In February of 1987, a secretive and strange commune rolled into public vernacular. The group called themselves “The Finders” and had been operating below the public’s radar since the 1940s under the directorship of the eccentric Marion Pettie.
For some, the group was a topic of intrigue. While there were those who believed that the group was only the latest to fall victim to the satanic panic witch hunt of the era, others felt that the arrest of two of the group’s members and the subsequent investigation that would follow was definitive proof that not only had the CIA been connected to such groups, but that branches our own government had been involved in organized child sex trafficking through these front organizations.
According to a report written by the New York Times, two men in black suits were arrested in Tallahassee, Florida after they were spotted at a playground with six children between the ages of 2 and 7. The children who were in the men’s care appeared to have been unkempt and disheveled and there were rumors of at least two of the children showing signs of sexual abuse.
The men, later identified as Douglas Ammerman and Michael Houlihan, explained that they had been living in a van with the children and that they had been traveling to Mexico in order to establish a school for gifted children. The children had the permission of their mothers, who were also in the group, to go with the men on a camping trip while their mothers planned to meet back up with them at a later date.
The report of the strange men in black suits living in a van with half a dozen children sent the media into a frenzy. Both men were charged with child abuse and the U.S. government, themselves, launched a full-scale investigation into The Finders.
Police obtained a warrant to search a number of Virginia and Washington D.C. locations believed to have been inhabited by the cult, one of which included a warehouse.
The Washington Post originally reported that police seized thousands of documents, photos, and computer programs in an attempt to figure out exactly who or what The Finders were. Among these items seized, “[D.C. Police] removed large plastic bags filled with color slides, photographs and photographic contact sheets. Some photos visible through a bag carried from the warehouse at 1307 Fourth St. NE were wallet-sized pictures of children, similar to school photos, and some were of naked children.” There was also suggestion by the D.C. Police that the group had been using the children in some form of strange bloodletting ritual involving animals.
The following day, on February 8, 1987, The New York Times published their follow-up on the breaking story. According to their report, “The detectives said that they had begun to doubt that child pornography was involved,” but did confirm that they believed the children had been involved in some form of ritual.
As the press had a field day interviewing detectives working on the case, The United States Department of Treasury in cooperation with the U.S. Customs Service had begun their own investigation into the cult.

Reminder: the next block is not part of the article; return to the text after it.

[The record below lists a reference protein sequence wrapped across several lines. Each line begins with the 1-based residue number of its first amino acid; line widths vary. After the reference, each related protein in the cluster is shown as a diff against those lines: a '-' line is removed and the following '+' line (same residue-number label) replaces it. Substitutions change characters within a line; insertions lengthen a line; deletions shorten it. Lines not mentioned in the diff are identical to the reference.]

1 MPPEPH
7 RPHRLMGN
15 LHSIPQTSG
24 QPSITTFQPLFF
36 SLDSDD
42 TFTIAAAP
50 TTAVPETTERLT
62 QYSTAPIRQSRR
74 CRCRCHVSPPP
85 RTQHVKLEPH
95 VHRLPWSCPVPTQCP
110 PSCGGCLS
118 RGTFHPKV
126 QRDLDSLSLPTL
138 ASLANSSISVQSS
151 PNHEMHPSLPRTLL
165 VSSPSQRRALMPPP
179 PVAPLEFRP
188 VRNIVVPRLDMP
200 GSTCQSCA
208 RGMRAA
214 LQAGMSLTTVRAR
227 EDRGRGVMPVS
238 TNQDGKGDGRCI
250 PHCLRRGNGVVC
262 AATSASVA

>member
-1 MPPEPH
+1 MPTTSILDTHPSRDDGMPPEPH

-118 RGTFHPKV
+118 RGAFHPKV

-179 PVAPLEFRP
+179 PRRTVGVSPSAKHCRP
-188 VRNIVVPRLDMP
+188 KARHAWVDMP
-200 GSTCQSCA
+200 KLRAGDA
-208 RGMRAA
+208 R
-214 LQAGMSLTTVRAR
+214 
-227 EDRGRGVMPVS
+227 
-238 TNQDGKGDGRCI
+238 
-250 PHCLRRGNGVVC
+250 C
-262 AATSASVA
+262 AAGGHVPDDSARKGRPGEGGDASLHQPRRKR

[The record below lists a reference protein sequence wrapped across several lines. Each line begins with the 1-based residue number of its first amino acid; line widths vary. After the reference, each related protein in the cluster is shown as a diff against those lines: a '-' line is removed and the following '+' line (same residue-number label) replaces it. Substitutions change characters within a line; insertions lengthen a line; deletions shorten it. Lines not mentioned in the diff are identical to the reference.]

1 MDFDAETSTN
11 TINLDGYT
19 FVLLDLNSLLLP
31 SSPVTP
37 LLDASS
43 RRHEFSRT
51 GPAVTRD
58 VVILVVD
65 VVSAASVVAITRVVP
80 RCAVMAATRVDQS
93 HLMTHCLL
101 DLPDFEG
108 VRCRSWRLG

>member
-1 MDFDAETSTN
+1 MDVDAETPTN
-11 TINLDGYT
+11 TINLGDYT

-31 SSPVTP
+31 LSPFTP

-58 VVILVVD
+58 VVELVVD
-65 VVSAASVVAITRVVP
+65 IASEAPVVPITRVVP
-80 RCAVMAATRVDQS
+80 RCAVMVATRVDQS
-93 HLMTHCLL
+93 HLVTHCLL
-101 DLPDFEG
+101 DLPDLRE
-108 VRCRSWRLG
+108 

After assisting police in obtaining a warrant to search properties associated with The Finders, the agency noted a series of bizarre documents found within the possession of the group. These documents included ways the group could obtain children for unspecified reasons which included impregnating female members of the group, purchasing children on the black market, and kidnapping them, as well as an order for two children placed in Hong Kong. There were also a set of instructions for members to keep the children moving and information on how to avoid attention from the police.
The report also elaborates on the photographs mentioned in the Washington Post article. According to the agency’s report, there were too many photographs to review at the time but the photos they were able to review included nude photos of adult members group as well as the children. A photo album reviewed at the scene included images of the children wearing white robes and participating in the ritual sacrifice of a pair of goats.
Within a week, The Chicago Tribune reported that police had said that in spite of the bizarre nature of the items found at the warehouse owned by the cult they “had found no evidence of wrongdoing or satanic activity by the Finders.” Health officials in Florida also went on the record, stating that they had “found no evidence of sexual abuse of the children.”
The New York Times also reported similar sentiments. Just two days after the investigation went public, Washington D.C. Police announced “that six children found last week in Florida had apparently not been kidnapped and that there was no evidence to show that the secretive group that has been raising them is a cult involved in child abuse.”
However, that following day, on February 10, 1987, The New York Times reported that the group was not completely cleared yet. Police received a tip from an informant suggesting that The Finders may have had a hand in an unsolved murder. After excavating the property the body was alleged to be buried their search proved fruitless. It was later alleged by Pettie that the anonymous tip came from a member of the group who wanted to have a little fun with the investigators.
The evidence collected concluded that U.S. Customs agents had reason to suspect that the group may have been involved with international child trafficking and transferring international currencies. The agency attempted to follow-up on the case in April of 1987, whereupon they were informed that the case was considered an internal CIA matter and any information the agency had collected on the group was ordered to be turned over immediately.